In a modern era, where people are concerned about their appearance and weight, one of the key factors which influences these features is one’s eating habits.

Eating habits or behaviors have a major impact on our lives, not only in the area of our health but also in the area of body weight. In view of this, a disorder in eating habits can interfere with our daily life routines and create serious health problems, if not checked and treated appropriately.

Well, what then is an eating disorder?


An eating disorder is an illness that leads people to overeat, starve or adopt other unhealthy behaviors involving food. This normally involves a disturbance of eating or behavior related to eating including; a change in the what or how much one eats and a measure one takes to prevent absorption of food.

Before an unusual eating behavior can be considered a disorder, the behavior must persist for a period of time, and cause significant damage to the person’s physical health and ability to function at school or work, or negatively affect one’s interactions with others.
In this same vein, what are the forms of eating disorders?


There is a broad constellation of eating disorders. However, the specific types which are of clinical significance are:

• Anorexia nervosa:

It presents with a relentless pursuit of thinness, a distorted body image, an immense fear of obesity, and a strict restriction of food consumption, leading to a significant loss of body weight. Persons with anorexia nervosa restrict their food intake. However, they may also gorge themselves with food. Afterwards, they then compensate by expunging the food taken (normally by vomiting or using laxatives). These persons can restrict their food intake to the point of harming their health. Though the term anorexia, means loss of appetite, people with anorexia nervosa only lose their appetite when they are lean and thin. Anorexia nervosa has been classified into two main subtypes; the restricting type and binge-eating/purging type.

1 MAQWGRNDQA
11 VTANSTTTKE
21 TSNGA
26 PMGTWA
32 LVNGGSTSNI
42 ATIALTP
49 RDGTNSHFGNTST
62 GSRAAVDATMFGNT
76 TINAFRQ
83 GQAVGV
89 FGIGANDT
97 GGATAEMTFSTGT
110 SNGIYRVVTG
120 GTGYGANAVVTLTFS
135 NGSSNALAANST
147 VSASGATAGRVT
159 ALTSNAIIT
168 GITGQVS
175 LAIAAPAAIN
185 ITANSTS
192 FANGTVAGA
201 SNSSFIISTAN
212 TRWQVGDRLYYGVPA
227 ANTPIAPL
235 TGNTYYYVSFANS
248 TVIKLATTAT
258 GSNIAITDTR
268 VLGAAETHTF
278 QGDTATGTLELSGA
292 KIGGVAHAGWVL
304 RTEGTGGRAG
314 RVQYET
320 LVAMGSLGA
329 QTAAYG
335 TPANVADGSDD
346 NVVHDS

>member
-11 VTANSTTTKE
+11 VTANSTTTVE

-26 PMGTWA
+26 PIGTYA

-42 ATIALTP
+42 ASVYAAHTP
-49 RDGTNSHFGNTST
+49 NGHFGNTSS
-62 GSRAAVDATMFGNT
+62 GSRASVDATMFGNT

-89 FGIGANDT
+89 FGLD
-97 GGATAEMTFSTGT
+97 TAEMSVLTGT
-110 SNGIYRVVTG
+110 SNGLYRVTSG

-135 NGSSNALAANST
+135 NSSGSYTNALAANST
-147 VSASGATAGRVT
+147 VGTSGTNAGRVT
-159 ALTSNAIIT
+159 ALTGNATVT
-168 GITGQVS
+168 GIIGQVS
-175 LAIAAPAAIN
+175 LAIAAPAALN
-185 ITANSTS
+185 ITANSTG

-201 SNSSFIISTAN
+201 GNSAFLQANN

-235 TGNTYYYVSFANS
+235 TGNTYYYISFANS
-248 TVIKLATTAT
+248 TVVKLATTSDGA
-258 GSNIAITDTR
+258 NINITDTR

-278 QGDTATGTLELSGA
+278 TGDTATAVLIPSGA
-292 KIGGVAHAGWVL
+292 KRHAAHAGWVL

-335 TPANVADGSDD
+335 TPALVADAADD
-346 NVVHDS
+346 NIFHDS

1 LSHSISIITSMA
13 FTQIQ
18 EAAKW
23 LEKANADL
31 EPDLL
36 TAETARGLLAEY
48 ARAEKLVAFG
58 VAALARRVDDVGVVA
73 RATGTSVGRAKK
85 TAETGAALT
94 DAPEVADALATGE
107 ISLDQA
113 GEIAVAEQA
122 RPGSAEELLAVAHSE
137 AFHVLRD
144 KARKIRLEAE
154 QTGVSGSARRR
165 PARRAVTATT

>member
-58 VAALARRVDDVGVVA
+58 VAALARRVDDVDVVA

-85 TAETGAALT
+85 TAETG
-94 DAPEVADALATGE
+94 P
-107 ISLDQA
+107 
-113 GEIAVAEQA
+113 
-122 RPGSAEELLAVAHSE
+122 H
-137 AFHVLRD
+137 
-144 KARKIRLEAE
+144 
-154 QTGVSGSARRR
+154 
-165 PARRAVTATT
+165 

• Avoidant/Restrictive Food Intake Disorder:

It presents with eating very little food or avoiding the consumption of certain foods without the concern of body shape or weight, which is typical of anorexia nervosa or bulimia nervosa. Most people with this disorder are extremely selective about food and its types. This is normally due to a certain color, consistency or odor of food. Moreover, some persons are afraid of the adverse consequences of eating such as choking or vomiting.

• Binge eating Disorder:

This presents with unusual eating of large amounts of food, normally more than what most people eat in a similar period of time under the same circumstances. Persons feel a loss of control before and after binge eating. This is not normally followed by purging (vomiting of food or use of laxatives to prevent food absorption) or other efforts to compensate for the excess food eaten.

• Bulimia nervosa:

This presents with repeated episodes of rapid consumption of large amounts of food, followed by efforts to compensate for the excess food eaten. This is normally done by people inducing themselves to vomit, the abuse of laxatives, fasting, excessive exercise, etc.

• Pica:

This involves the craving and regular consumption of non-food substances such as paint and clay.

• Rumination Disorder:

This is characterized by the regurgitation of food after eating.


Recent epidemiological study of eating disorders, particularly in Africa is still in its infancy. However, over time particular eating disorders such as bulimia nervosa have been formally assessed.